In 1990, that huge inflation of house prices hit the buffers, and house prices crashed by 40%. Many of those council tenants who had been encouraged by Thatcher to buy their house, now found that, as mortgage rates soared, they could no longer afford to pay them. In March 1990, mortgage rates rose to over 15%, reaching a peak of 15.25%. It was not just those who had bought under Right to Buy, who found they could not cover their mortgage payments. High mortgage rates continued beyond 1990, and through the ERM crisis of 1992, before they started to fall. Thousands of those former tenants who had bought under Right to Buy, now found they could not cover their monthly mortgage payments and their houses were repossessed. Since the start of the programme, 2.7 million council houses have been sold under Right to Buy, and now half of those houses are in the hands of private landlords.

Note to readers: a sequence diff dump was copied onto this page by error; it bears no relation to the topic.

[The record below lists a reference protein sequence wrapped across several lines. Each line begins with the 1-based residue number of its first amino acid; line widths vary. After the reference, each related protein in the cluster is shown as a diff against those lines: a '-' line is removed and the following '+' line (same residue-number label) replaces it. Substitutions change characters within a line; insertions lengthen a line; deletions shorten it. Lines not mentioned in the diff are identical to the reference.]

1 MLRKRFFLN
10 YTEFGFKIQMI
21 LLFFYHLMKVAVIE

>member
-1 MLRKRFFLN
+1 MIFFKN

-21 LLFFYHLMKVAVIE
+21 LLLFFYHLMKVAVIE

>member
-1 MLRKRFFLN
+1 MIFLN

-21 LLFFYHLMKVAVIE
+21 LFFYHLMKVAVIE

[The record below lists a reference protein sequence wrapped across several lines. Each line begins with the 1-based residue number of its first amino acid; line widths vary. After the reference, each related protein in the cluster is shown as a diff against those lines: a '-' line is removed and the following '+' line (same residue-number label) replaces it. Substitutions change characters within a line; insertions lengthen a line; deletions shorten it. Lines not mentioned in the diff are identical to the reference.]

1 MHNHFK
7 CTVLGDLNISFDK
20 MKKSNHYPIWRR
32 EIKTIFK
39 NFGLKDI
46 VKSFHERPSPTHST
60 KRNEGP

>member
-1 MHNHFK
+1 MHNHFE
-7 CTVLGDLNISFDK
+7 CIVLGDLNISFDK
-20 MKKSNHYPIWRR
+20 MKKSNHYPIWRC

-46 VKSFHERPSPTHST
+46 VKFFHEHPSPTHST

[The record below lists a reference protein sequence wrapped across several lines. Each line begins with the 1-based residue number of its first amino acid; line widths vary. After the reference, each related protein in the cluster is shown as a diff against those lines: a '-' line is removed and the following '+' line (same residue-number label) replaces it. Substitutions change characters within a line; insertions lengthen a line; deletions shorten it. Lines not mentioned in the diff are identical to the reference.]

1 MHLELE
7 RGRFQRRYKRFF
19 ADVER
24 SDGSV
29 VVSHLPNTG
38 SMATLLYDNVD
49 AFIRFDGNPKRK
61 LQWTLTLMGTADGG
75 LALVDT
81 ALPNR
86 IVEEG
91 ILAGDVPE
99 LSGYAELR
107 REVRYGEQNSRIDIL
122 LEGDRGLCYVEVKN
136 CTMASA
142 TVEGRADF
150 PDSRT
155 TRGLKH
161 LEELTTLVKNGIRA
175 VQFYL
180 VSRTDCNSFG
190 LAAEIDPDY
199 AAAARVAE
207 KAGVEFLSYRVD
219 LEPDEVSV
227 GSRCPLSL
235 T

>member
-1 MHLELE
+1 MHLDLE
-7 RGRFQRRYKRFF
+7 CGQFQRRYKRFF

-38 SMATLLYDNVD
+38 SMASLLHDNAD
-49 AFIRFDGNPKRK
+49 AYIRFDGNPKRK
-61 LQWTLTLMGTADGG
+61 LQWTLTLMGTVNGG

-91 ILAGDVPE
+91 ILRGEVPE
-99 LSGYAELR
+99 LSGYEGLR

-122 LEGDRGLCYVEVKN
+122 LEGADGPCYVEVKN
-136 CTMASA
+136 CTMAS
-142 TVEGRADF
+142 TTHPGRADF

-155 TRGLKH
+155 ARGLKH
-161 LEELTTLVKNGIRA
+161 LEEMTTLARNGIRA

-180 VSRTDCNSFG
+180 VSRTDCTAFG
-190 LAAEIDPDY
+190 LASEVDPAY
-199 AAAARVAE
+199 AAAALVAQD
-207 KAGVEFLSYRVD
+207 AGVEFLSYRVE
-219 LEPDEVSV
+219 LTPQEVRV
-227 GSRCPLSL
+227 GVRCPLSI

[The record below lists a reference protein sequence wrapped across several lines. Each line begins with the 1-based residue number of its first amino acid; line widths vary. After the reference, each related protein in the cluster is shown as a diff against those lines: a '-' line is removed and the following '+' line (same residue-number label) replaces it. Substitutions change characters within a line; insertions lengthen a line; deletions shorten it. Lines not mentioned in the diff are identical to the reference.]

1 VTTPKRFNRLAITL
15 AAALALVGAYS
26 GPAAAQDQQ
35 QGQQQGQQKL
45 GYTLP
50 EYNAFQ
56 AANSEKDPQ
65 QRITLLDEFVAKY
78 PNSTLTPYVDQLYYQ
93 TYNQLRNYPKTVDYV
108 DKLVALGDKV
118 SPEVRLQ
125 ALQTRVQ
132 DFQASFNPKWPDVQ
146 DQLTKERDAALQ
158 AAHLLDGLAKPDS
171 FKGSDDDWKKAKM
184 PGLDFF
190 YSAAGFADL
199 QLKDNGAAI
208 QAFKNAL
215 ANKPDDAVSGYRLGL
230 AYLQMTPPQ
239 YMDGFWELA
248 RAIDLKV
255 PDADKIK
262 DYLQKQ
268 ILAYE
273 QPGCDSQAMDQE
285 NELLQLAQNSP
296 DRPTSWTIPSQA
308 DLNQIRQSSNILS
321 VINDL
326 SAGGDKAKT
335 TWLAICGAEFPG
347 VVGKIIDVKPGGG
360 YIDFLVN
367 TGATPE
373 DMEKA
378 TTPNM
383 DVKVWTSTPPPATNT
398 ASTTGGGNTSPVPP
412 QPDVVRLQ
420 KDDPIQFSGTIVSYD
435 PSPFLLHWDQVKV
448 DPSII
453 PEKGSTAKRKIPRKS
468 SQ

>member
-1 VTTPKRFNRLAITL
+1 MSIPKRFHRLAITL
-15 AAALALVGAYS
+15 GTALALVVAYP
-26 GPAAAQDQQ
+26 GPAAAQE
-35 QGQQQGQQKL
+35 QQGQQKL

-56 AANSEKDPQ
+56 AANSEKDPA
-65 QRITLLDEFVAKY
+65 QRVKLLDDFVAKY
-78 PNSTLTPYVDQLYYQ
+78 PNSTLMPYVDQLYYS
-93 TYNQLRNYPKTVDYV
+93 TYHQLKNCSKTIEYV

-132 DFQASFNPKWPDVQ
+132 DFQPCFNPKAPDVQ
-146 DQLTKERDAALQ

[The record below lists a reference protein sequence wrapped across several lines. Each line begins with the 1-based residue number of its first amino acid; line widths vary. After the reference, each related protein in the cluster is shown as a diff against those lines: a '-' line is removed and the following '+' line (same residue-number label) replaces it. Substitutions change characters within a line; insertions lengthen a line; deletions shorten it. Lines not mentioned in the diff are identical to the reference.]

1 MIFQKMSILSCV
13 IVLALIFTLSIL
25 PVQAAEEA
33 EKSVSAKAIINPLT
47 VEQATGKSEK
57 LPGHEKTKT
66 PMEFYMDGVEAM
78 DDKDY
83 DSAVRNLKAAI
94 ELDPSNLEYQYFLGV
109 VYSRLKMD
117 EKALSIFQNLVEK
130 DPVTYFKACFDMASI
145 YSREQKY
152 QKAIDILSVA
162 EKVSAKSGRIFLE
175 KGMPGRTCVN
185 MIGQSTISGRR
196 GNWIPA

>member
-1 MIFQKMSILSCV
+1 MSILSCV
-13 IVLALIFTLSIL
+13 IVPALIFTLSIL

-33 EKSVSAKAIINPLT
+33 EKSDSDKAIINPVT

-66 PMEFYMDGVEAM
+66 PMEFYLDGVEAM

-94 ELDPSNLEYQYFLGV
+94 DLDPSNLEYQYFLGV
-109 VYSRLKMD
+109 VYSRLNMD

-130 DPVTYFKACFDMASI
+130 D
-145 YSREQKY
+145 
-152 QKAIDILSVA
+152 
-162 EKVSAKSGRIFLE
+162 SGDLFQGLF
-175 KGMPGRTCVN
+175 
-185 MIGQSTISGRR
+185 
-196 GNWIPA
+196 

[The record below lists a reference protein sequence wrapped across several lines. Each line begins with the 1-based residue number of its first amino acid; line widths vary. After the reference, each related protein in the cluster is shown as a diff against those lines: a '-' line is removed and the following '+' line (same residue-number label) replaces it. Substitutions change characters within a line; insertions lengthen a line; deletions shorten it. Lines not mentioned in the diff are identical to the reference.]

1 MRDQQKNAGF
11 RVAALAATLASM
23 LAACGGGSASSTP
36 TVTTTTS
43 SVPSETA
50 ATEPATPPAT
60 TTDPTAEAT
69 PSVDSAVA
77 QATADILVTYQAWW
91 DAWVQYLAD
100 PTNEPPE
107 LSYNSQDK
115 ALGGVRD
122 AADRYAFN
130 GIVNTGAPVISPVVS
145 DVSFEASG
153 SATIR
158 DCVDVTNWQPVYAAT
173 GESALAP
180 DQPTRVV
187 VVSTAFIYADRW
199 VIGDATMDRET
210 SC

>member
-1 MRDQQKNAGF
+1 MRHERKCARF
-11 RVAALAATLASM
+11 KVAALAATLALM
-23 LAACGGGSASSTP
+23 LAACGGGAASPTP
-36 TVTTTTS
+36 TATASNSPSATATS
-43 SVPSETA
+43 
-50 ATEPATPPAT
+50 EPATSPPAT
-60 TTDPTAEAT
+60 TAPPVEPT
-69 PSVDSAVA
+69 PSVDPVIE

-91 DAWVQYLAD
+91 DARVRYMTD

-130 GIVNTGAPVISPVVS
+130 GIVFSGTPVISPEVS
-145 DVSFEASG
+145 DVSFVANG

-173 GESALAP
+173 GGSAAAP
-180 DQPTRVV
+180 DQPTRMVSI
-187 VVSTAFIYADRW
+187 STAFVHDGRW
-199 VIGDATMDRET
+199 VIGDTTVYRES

And, of course, the Tories have more recently extended that process of robbery, bribery and corruption. They have forced Housing Associations to also sell off their properties, at generous discounts, though of course, they do not extend this principle to a requirement for private landlords to have to sell to their tenants, let alone to sell with huge discounts. On the contrary, the Tories have forced even more people into private rented accommodation by the very process of massively inflating house prices to levels where many people can no longer afford to buy. And just to exacerbate that process, the Tories have also introduced their Help To Buy scam, which further encourages those who really can't afford to buy a house, to do so, anyway, with the government giving them a 5 year loan towards the deposit, which in turn means that an even bigger debt crisis is being fuelled, at a time of rising interest rates, and when millions of homeowners who in the 1980's, and 90's took out interest only mortgages, whose capital sum is coming due for repayment, but with those homeowners having no funds to be able to repay that capital sum